One morning Grandma said we could wait no longer for Uncle Luce. She took her grapevine walking stick and we went into the cornfield. We worked two days pulling corn from the small hoe-tended stalks. When all the runty ears were gathered, she measured them into pokes, pulling her bonnet down over her face to hide the rheumatic pain. There were sixteen bushels. 'We won't be needing the barn this time,' she said. 'We'll just sack the puny nubbins and put them in the shedroom.'
With the corn in, we waited a few days until Grandma's rheumatism had been doctored with herbs and bitter cherry-bark tea. Then there were the heavy-leaved cabbages, the cashews and sweet potatoes to be gathered. The potatoes had grown large that year. They were fat and big as squashes. Grandma crawled along the rows on her knees, digging in the baked earth with her hands. It was good to see such fine potatoes. 'When Jolly comes home he'll shore eat a bellyful,' she said. 

Mountain woman with grandchild, taken by Jeffrey Potter.
'Eighteen-sixty-eight it was,' Grandmas said, and her words were small against the spring winds bellowing in the chimney top. She spread her hands close to the oak-knot fire. They were blue-veined like a giant spider's web. 'That was the year the pigeons come to Upper Flat Creek, mighty nigh taking the country.... Them pigeon-birds were worse than a plague writ in the Book,' Grandmother said. "Hit was my first married year, and Boone and me had grubbed out a homeseat on Upper Flat, hoe-planting four acres o' corn. We'd got a garden patch put in, and four bee gums working before I turned puny, setting in wait for our first-born. I'd take a peck measure outside and set me down on it where I could see the garden crap growing, and the bees fotching sweetening. There was a powerful bloom that year, as I remember, and a sight of seasoning in the ground.'

 Ella Dunn, midwife and herbalist, who lived in the Ozarks and lived to be 104 years old. 

Emma Dupree, an herb doctor who received the North Carolina Folk Heritage Award in 1992 and lived to be 98 years old.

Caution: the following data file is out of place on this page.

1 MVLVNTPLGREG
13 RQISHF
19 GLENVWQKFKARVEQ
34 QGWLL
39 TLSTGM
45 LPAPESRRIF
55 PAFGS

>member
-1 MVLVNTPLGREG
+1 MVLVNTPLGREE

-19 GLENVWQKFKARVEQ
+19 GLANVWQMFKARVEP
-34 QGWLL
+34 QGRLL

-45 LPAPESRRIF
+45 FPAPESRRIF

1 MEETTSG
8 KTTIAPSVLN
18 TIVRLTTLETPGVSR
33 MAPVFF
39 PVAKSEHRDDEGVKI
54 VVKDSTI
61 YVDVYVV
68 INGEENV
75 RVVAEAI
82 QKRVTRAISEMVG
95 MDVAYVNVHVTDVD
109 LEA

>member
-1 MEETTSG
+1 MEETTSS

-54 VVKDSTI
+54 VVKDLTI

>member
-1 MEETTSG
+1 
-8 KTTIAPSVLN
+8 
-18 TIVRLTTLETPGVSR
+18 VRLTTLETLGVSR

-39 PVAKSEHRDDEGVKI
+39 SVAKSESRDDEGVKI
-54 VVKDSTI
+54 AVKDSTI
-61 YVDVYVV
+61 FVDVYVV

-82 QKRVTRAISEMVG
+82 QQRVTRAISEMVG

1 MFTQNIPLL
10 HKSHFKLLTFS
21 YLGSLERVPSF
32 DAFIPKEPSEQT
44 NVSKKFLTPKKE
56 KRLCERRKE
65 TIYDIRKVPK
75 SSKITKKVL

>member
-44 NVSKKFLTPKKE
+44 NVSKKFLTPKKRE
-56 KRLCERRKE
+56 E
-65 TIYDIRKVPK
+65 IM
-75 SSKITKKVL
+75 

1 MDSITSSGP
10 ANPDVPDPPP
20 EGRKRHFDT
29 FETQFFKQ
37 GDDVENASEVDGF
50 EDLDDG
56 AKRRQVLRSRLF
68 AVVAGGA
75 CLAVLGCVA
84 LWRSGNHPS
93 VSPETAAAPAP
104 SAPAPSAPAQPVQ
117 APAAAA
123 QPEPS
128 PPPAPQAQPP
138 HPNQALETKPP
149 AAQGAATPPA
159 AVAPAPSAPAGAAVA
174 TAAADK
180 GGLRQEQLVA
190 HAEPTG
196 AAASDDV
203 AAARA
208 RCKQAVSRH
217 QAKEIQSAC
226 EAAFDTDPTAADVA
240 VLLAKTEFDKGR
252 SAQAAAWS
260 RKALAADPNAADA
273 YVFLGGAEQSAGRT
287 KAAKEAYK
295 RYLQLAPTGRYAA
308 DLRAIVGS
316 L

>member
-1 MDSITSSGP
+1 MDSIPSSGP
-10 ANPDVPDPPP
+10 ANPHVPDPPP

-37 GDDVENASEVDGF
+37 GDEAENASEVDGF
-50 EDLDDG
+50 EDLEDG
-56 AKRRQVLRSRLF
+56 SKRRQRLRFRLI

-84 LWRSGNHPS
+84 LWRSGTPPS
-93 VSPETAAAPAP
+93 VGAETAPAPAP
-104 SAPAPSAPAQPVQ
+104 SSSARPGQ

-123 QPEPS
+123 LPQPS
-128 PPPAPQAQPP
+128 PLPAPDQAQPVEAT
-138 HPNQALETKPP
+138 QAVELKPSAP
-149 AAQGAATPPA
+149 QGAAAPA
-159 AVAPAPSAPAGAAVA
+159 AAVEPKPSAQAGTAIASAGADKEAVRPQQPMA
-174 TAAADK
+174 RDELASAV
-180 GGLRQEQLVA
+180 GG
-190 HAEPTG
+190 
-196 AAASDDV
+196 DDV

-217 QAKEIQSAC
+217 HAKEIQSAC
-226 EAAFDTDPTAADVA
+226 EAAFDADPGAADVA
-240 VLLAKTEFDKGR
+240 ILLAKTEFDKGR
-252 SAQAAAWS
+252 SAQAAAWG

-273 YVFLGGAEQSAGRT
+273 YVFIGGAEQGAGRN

Grandma wove her hands together on her knees. 'I been walking on these legs seventy-eight years,' she said. 'I'm figuring to walk a few more miles. I hain't going to set around and let rheumatiz tie 'em in a pinch knot. Hain't wear that breaks a door hinge, hit's rust.'

Two women on a porch, taken by Howard Greenberg.

'If I was stone-blind, I'd know a new season was coming,' Grandma said. ''This time o' year the rheumatiz strikes my hips. The pain sets deep and grinds. Five of my chaps was born in the spring and that might be the causing.' She took to bed for a spell, and Uncle Jolly cooked for us morning and evening.... It plagued her to lie abed, helpless. 'When spring opens,' Grandma said, 'I'll be up and doing. Three days' sun, and I'll be well enough to beat this feather tick and hang it to sweeten.'
One morning I saw a redbird sitting in a plum bush, its body as dark as a wound. 'Spring's a winding,' I told Grandma. 'Coming now for shore.'
'Even come spring,' Grandma said, 'we've got a passel of chills to endure: dogwood winter, redbud, service, foxgrape, blackberry.... There must be seven winters, by count. A chilly snap for every time of bloom.' 

You may also want to see:
Maude Callen (1898-1990)
The Trees by Conrad Richter
Lamb in His Bosom by Caroline Miller
Housekeeping in The Fields

Saturday, January 27, 2018

"In their steady change and alteration..."

"Look at the heavens and the earth: in their steady change and alteration they proclaim that they were made, and their very existence is itself the voice with which they speak. It was you, O Lord, who created them."
                                                             Saint Augustine, Confessions